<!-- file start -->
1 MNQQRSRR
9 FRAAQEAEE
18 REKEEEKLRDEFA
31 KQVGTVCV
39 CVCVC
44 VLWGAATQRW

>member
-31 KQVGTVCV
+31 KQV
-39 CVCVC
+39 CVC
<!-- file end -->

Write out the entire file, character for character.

1 MNQQRSRR
9 FRAAQEAEE
18 REKEEEKLRDEFA
31 KQVGTVCV
39 CVCVC
44 VLWGAATQRW

>member
-31 KQVGTVCV
+31 KQV
-39 CVCVC
+39 CVC